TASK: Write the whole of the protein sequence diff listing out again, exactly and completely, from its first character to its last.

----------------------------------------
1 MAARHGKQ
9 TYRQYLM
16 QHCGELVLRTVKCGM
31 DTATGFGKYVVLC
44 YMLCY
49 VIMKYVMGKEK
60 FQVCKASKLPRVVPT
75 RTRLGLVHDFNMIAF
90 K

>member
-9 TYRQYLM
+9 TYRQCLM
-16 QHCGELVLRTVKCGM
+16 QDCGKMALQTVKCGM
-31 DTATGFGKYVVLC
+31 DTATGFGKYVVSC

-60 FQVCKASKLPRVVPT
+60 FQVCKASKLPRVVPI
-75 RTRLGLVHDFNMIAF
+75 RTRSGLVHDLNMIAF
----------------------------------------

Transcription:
1 MAARHGKQ
9 TYRQYLM
16 QHCGELVLRTVKCGM
31 DTATGFGKYVVLC
44 YMLCY
49 VIMKYVMGKEK
60 FQVCKASKLPRVVPT
75 RTRLGLVHDFNMIAF
90 K

>member
-9 TYRQYLM
+9 TYRQCLM
-16 QHCGELVLRTVKCGM
+16 QDCGKMALQTVKCGM
-31 DTATGFGKYVVLC
+31 DTATGFGKYVVSC

-60 FQVCKASKLPRVVPT
+60 FQVCKASKLPRVVPI
-75 RTRLGLVHDFNMIAF
+75 RTRSGLVHDLNMIAF